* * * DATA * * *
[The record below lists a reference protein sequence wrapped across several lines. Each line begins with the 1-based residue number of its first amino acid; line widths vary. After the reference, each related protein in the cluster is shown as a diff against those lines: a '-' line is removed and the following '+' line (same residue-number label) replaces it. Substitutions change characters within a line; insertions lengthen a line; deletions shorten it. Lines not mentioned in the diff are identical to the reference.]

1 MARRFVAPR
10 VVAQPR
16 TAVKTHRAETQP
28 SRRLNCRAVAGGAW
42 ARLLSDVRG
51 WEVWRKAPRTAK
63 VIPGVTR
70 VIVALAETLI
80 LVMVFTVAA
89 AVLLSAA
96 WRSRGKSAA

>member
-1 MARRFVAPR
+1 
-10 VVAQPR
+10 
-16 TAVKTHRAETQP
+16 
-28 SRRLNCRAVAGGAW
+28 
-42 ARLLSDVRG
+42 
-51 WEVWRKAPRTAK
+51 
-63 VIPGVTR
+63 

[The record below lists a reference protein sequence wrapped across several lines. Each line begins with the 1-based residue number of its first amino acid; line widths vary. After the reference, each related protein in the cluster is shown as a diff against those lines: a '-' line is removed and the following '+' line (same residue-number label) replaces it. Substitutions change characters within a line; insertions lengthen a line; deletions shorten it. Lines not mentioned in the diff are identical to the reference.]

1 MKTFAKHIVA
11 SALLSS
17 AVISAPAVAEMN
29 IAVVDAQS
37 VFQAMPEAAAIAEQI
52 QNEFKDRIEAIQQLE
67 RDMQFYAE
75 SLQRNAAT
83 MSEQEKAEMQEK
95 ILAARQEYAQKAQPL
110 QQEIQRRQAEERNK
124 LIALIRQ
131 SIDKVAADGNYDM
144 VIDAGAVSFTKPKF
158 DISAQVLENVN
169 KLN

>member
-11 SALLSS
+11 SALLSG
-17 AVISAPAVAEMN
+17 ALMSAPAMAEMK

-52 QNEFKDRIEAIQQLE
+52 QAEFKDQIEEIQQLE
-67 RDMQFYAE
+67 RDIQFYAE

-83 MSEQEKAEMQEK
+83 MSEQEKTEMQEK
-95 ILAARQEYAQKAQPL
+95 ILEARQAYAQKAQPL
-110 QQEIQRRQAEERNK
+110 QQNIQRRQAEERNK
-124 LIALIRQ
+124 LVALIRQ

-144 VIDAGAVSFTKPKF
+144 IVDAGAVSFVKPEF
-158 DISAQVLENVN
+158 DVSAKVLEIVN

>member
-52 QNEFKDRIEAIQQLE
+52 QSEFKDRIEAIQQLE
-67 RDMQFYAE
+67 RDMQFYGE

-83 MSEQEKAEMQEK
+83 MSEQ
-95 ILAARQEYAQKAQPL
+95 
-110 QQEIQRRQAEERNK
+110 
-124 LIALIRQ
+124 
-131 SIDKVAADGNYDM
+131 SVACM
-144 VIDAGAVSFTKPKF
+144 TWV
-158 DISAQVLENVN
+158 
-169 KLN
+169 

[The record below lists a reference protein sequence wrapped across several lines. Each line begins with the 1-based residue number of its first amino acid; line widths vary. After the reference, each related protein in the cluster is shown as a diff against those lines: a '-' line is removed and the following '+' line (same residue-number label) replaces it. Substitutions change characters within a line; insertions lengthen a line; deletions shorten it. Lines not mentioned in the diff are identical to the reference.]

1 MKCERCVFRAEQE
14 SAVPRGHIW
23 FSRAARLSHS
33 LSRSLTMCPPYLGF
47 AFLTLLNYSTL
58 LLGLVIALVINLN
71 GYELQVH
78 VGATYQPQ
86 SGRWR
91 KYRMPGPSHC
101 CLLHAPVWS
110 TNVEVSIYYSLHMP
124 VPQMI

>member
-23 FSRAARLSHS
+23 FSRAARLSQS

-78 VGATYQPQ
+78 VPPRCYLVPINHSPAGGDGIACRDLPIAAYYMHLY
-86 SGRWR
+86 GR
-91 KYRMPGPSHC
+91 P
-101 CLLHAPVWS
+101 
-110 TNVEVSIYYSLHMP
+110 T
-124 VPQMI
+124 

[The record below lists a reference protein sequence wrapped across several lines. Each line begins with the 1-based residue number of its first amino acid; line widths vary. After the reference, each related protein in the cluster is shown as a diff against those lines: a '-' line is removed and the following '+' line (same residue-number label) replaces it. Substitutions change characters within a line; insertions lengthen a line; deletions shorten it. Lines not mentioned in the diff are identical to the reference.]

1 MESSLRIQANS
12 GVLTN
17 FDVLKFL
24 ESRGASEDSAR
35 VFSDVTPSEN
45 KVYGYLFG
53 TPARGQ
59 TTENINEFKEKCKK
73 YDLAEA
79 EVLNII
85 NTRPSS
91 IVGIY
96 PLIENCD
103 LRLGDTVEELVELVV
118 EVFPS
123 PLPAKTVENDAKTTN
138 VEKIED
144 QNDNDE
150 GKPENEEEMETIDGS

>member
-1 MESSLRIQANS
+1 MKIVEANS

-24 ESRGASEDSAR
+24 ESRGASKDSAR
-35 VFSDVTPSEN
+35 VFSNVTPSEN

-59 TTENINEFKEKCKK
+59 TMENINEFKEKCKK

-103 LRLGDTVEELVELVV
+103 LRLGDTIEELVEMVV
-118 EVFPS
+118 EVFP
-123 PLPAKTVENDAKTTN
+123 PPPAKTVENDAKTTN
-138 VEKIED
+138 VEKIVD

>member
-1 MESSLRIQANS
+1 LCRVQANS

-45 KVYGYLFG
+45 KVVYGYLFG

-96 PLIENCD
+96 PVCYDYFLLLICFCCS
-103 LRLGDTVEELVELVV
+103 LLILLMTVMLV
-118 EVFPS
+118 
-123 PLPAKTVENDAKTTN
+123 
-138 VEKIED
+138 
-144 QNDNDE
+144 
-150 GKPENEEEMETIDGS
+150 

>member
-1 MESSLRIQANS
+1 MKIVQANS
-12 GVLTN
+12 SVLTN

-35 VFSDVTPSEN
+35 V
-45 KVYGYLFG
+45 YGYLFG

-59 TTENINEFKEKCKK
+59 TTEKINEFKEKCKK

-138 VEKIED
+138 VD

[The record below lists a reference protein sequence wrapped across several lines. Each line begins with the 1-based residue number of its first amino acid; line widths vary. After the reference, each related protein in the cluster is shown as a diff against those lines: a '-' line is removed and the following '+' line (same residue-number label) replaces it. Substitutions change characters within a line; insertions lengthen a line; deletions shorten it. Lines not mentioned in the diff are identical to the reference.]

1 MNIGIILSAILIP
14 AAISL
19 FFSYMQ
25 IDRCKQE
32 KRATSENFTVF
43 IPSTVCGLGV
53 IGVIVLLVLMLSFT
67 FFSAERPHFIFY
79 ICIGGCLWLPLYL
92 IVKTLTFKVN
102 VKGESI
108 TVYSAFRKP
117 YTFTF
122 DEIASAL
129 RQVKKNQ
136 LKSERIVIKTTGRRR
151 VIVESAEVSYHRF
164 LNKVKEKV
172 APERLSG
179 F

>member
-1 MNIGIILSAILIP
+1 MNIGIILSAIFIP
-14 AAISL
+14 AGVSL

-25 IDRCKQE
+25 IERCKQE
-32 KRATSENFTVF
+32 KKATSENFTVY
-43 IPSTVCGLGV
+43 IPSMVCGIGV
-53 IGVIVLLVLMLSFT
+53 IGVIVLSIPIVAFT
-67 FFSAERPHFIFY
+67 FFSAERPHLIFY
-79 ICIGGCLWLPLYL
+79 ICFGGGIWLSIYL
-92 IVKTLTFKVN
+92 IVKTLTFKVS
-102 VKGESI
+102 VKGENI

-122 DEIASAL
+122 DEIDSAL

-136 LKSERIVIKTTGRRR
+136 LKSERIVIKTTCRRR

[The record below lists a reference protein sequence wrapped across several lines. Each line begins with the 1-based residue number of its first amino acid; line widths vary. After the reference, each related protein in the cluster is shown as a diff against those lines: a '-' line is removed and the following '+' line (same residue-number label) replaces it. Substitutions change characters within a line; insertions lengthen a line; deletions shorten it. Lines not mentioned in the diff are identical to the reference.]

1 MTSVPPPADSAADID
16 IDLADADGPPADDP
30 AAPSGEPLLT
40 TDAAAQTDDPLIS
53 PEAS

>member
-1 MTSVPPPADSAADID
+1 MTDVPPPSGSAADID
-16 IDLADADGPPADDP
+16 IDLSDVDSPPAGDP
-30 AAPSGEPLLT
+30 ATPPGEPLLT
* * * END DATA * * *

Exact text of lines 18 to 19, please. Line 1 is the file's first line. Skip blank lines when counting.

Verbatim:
-16 TAVKTHRAETQP
+16 